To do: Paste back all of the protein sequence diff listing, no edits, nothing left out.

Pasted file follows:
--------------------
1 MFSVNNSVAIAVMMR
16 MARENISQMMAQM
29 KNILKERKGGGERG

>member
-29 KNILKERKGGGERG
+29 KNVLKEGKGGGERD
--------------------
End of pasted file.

1 MFSVNNSVAIAVMMR
16 MARENISQMMAQM
29 KNILKERKGGGERG

>member
-29 KNILKERKGGGERG
+29 KNVLKEGKGGGERD